Combining finances is a big part of sharing your life with a spouse. Separating your finances often turns out to be one of the biggest challenges in getting a divorce. You and your ex probably have very different ideas about what a fair divorce outcome would look like for your family.
Especially if you have property that belongs to you and not your spouse, such as an inheritance you received from your parents, you likely don’t want to share that property with your spouse as part of a divorce. Protecting your financial future, including keeping some of your personal property out of the community pot during the divorce, is often key to a successful divorce and easier rebuilding afterward. Can you protect your inheritance from claims by your spouse in a Kentucky divorce?
The Kentucky family courts typically treat inheritances as separate property
Most everything that you earn or purchase during your marriage will become marital property that the courts can divide under the equitable distribution standard in the event of a divorce. A judge will try to fairly split up your property based on the unique factors of your marriage.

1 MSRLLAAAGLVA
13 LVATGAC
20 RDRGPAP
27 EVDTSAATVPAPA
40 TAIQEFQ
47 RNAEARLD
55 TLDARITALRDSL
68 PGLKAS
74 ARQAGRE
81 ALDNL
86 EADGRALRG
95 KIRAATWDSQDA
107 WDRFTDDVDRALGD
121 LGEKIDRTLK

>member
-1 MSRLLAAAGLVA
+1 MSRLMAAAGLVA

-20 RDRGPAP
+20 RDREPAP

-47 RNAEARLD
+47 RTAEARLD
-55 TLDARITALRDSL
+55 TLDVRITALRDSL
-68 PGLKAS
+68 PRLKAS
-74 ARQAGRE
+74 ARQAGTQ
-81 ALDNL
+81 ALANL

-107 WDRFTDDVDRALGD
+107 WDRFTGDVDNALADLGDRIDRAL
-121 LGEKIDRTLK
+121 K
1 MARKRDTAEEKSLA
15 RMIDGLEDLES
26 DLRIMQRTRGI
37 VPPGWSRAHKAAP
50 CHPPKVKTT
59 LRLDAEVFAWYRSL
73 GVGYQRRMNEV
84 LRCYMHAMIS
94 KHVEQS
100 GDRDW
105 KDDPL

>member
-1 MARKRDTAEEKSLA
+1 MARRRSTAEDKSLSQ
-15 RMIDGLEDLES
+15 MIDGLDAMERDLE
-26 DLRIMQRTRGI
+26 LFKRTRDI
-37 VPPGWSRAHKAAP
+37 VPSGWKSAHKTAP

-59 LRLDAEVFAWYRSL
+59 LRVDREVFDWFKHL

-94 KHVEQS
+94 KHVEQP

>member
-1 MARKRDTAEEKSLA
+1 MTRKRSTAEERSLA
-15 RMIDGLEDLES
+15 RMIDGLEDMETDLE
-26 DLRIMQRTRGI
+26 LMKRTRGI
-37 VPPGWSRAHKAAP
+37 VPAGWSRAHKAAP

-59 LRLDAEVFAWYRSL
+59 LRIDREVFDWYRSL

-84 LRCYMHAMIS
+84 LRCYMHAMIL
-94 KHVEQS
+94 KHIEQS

However, certain property is exempt from division because it is separate property owned solely by one spouse. In theory, some property remains yours outright even after you get married or if you acquire it during the marriage.
Items you owned prior to marriage and gifts are usually separate property. Any inheritance or bequest is also separate property in a divorce. That means that in most cases, your spouse will not have a valid legal claim to a share of your inheritance in divorce proceedings.
When is your inheritance possibly vulnerable?
Although most inherited property remains separate in a divorce, there are situations where your spouse might be able to claim it. If you have commingled your inheritance by depositing it into a shared bank account or have given your spouse access to and control over the inheritance, they may be able to claim it as marital property.
Reviewing your inheritance and your management of it with the lawyer can help you determine if inherited assets are vulnerable to division your pending divorce.